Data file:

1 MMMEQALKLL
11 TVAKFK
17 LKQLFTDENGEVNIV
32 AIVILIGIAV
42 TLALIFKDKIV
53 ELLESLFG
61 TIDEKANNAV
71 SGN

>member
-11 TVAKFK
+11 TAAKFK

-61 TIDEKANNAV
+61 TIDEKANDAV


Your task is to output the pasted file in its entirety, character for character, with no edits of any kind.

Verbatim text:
1 MMMEQALKLL
11 TVAKFK
17 LKQLFTDENGEVNIV
32 AIVILIGIAV
42 TLALIFKDKIV
53 ELLESLFG
61 TIDEKANNAV
71 SGN

>member
-11 TVAKFK
+11 TAAKFK

-61 TIDEKANNAV
+61 TIDEKANDAV